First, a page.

Rob and Syd's Western Canada and Alaska trip 2012 travel blog

Emerald Lake off South Klondike Highway

Alaska (if only for a day)

Down town Skagway after 3 cruise ships unload

Red Onion Saloon (old brothel house in Skagway)

Cruise ships in port at Skagway

Big Horn sheep off highway back to Whitehorse

Further north, a herd of Dall sheep

Tuesday, May 22, 2012

This RV Park is basically a parking lot and we are all sandwiched in like a drive in movie. Good thing we don’t hang out here all day. Got up this morning to cloudy skies and drizzly rain. For a day trip in the Kia, we headed 97 miles south on the South Klondike Highway to Skagway, Alaska. We saw a couple a caribou along the road right outside of town. The clouds were very low and covered all the mountains about halfway down. So we didn’t get good views of the scenery. We stopped at Emerald Lake. Surprisingly, it was not frozen. It’s a beautiful small lake of bright greens and blues caused by reflecting light waves off the white sediment on the bottom. As we passed over the summit, we climbed into the clouds. What a nerve wracking drive. We were straining to see 10 feet in front of us. Rob struggled to follow the yellow line and stay on the road. There was no fresh snow but tons of snow on the ground all around. All we could see was white. On the other side, the weather was milder and the landscape more springlike.

This area has a lot of history with the Klondike gold rush in the late 1800’s. It’s hard to imagine what those people went through and the conditions they lived (and died) in. At one point, arriving miners were required to physically carry 1 ton of supplies (one years worth) over that pass. Today, on this road, we have been in the equivalent of 3 states and 2 countries. The Yukon, British Columbia and Alaska. We were hoping that it is still too early for cruise ships to be in port but then we starting seeing bus after bus after bus pass us heading to Whitehorse and knew we were in trouble. Sure enough, when we reached Skagway there were 3 big cruise ships docked. The town has a population of about 846 people. Each cruise ship carries probably 3,000 people. It was a madhouse. We wandered through the shops downtown with all the “boaters” and ate lunch at the Red Onion Saloon which is a former brothel.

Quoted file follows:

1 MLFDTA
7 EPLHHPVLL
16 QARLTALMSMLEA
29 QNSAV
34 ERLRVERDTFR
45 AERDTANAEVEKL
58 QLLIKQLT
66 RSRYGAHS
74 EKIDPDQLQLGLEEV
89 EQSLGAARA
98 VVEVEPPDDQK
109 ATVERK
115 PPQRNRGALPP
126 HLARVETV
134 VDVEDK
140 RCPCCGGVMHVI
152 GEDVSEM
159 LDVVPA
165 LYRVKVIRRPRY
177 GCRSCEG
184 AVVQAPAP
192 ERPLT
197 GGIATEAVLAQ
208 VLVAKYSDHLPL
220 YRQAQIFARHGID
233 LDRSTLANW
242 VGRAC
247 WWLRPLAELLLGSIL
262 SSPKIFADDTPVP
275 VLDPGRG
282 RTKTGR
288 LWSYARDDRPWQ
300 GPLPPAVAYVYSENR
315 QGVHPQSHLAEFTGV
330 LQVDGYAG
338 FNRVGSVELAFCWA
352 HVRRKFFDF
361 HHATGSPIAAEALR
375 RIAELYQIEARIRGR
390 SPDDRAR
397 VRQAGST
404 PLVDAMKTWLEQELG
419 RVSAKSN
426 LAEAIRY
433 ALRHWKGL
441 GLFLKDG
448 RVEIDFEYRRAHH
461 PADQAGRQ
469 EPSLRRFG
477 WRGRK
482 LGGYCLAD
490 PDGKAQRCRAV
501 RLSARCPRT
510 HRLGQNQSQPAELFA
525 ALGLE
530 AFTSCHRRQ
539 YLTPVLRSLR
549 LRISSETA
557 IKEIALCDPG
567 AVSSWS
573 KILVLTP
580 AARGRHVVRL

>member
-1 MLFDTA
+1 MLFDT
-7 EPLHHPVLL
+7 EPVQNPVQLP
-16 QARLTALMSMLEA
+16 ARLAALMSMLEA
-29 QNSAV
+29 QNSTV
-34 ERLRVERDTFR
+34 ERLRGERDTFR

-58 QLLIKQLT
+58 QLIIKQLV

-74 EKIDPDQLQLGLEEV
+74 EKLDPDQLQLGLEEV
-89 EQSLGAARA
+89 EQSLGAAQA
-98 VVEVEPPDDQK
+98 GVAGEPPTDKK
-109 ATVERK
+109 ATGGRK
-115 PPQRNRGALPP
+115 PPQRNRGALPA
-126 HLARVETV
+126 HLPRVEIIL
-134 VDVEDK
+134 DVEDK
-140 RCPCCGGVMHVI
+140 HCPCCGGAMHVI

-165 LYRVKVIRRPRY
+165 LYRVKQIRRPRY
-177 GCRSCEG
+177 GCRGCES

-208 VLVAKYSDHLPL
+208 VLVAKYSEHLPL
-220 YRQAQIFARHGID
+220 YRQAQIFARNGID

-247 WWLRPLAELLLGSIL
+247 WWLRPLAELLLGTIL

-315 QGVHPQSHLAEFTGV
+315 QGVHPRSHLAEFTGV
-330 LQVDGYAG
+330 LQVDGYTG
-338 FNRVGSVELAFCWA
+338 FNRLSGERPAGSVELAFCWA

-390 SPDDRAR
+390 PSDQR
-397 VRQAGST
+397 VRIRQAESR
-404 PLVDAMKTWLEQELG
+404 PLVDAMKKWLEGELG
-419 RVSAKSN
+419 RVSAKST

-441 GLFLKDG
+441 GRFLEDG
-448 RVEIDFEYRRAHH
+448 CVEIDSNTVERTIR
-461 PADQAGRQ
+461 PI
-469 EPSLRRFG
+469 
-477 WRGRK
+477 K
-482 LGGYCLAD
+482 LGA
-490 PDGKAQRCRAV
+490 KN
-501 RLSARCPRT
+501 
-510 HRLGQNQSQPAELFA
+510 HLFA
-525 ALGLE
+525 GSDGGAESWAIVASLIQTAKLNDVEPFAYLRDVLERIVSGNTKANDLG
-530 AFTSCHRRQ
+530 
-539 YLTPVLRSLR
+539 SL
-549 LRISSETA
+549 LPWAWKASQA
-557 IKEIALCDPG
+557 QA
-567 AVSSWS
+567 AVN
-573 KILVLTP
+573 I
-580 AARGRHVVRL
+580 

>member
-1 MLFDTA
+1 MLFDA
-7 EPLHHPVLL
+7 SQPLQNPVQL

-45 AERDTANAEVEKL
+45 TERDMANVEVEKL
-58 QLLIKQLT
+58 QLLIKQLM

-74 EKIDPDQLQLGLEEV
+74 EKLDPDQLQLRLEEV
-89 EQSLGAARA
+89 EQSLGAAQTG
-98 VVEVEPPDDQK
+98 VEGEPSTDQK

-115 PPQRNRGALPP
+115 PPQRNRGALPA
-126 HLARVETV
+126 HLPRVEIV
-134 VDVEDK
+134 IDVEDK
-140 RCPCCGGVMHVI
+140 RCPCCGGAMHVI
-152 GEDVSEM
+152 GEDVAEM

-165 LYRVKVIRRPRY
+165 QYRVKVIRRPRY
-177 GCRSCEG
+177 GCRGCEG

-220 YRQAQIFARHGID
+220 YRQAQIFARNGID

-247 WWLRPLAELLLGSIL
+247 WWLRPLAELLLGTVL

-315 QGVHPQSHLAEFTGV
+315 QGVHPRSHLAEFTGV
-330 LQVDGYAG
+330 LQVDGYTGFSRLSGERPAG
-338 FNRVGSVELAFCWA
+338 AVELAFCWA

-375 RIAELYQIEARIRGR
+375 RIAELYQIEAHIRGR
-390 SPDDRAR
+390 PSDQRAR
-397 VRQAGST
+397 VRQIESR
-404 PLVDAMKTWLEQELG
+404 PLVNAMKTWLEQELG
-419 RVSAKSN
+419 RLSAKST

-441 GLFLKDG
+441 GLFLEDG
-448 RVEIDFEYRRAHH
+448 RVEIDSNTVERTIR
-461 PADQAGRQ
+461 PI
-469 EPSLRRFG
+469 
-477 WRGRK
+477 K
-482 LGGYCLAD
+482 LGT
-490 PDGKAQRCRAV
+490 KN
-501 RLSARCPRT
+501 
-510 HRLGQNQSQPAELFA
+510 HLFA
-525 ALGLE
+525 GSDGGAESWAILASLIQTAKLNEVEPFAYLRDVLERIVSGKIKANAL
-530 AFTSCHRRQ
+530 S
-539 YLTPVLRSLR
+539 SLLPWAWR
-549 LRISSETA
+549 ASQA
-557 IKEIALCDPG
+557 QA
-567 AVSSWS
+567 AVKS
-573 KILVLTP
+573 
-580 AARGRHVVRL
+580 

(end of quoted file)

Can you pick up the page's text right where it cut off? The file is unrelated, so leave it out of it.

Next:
It was nice having a car because we could see a few things that we couldn’t on prior visits as “boaters”. We checked out the old cemetery and waterfall. Then we drove the 8 mile road to Dyea which is a former gold rush town site that temporarily housed up to 8,000 people at its height. There is nothing but a few shreds of wood and pieces of metal to show that it ever existed. The road follows Long Bay (ocean water), Taiya Inlet, and the Taiya River. Absolutely beautiful place. The forest floor is covered with a mossy green carpet. The trees are green, the grass is growing, and it smells wonderful. Tomorrow, we move on!

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